Mycotoxins are naturally occurring toxins, produced by certain moulds. They are found in several foodstuffs, such as cereals, dried fruit and coffee beans. Adverse health effects of mycotoxins range from acute poisoning to long term effects, including immune deficiencies and cancer. Among the most dangerous mycotoxins, aflatoxin, produced by Aspergillus species, is hepatotoxic and genotoxic, while ochratoxin A, produced by Aspergillus and Penicillium species, causes kidney toxicity.
A new research paper, from the LNS Health Protection and Forensic Medicine departments, published in “Mycotoxin Research” investigated the presence of these dangerous mycotoxins in 142 illegal cannabis samples seized by Luxembourgish police, using HPLC-FLD technology, with a limit of detection of 0.04mg/kg for aflatoxin, and 0.33mg/kg for ochratoxin A. The results did not show presence of aflatoxin. However, about one third of the samples were contaminated with ochratoxin A, at concentrations as high as 16mg/kg. Of note, the maximum levels, set by the European Commission for concentration in spices are 15-20mg/kg.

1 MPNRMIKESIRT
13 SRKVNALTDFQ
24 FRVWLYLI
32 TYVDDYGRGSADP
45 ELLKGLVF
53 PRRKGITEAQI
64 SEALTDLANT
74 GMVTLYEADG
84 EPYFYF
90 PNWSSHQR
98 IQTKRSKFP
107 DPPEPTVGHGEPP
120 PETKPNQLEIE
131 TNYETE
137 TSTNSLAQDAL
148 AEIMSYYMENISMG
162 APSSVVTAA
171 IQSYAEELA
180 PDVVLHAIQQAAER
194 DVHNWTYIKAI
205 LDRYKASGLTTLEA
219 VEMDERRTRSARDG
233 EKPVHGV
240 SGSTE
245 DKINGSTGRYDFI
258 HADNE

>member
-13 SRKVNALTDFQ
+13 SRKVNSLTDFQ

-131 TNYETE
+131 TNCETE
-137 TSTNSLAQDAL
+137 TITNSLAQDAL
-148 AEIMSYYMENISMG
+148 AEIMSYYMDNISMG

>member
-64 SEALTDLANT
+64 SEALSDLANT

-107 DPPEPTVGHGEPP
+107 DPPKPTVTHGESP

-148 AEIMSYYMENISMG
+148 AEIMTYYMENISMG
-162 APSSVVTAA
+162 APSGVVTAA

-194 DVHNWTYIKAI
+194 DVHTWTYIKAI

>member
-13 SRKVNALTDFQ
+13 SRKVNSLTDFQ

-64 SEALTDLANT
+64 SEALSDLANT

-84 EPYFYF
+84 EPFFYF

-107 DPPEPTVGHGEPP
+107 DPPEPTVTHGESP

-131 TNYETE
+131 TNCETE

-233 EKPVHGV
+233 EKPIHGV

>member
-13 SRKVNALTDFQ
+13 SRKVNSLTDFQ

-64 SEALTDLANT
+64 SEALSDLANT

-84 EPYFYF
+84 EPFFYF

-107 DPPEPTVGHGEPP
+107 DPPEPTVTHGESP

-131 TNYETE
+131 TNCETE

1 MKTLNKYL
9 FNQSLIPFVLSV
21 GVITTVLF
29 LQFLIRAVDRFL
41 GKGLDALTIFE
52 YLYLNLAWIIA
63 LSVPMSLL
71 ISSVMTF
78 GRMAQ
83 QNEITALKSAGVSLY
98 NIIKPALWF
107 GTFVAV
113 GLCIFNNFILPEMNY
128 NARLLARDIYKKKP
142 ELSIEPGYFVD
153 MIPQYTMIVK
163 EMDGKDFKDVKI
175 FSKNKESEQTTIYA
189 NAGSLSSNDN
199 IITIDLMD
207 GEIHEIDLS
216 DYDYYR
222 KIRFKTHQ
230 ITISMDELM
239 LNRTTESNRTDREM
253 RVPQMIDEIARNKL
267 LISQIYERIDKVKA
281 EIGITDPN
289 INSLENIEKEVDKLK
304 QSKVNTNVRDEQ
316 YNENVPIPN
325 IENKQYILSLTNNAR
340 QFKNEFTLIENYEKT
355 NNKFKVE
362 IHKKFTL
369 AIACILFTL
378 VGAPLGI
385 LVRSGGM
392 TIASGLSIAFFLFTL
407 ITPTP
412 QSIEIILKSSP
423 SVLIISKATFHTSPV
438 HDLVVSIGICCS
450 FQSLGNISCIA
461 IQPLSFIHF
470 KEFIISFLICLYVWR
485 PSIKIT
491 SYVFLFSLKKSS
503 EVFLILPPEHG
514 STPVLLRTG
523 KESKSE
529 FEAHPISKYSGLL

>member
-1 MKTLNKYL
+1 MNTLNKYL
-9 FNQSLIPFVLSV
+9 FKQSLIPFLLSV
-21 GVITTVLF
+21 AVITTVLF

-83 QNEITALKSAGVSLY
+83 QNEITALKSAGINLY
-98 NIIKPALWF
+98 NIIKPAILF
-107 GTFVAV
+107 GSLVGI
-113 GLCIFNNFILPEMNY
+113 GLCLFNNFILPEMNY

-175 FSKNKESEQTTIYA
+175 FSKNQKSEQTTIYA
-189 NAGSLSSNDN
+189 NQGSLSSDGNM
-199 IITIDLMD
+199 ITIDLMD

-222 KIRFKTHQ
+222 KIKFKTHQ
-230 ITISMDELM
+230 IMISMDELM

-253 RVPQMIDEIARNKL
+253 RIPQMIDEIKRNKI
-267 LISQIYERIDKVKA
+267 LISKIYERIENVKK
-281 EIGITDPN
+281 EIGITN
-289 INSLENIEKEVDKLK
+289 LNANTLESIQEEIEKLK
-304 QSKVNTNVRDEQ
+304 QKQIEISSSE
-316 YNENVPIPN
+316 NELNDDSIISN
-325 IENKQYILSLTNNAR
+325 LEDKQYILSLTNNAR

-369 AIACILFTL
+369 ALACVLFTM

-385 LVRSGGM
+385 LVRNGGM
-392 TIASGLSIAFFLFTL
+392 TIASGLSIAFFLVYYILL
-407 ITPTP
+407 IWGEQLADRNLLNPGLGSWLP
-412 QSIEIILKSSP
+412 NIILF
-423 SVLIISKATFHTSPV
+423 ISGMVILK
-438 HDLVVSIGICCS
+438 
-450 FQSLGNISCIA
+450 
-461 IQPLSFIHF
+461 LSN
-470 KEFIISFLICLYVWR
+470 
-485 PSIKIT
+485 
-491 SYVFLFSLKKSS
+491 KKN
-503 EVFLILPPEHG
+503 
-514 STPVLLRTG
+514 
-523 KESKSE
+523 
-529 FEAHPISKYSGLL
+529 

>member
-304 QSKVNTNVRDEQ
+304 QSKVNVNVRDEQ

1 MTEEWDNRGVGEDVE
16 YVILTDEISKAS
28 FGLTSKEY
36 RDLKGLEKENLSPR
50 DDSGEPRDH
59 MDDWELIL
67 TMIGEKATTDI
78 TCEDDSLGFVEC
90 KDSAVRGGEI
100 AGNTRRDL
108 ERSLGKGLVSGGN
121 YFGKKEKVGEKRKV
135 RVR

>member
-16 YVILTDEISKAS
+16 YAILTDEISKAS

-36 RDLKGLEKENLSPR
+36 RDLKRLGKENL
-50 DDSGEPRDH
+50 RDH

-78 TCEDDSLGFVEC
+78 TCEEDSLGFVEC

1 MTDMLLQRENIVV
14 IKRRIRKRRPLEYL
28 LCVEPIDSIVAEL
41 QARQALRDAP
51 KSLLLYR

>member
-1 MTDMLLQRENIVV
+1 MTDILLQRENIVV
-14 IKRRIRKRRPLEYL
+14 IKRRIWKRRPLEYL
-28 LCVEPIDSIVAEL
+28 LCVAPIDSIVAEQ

The joint scientific expertise of the LNS Health Protection and Legal Medicine departments has, not only provided objective evidence on the presence of a dangerous mycotoxin in illegal cannabis samples, but also highlighted the need for larger scale studies, with different storage times, and targeting more mycotoxins.
Link to the publication: https://link.springer.com/article/10.1007%2Fs12550-022-00449-z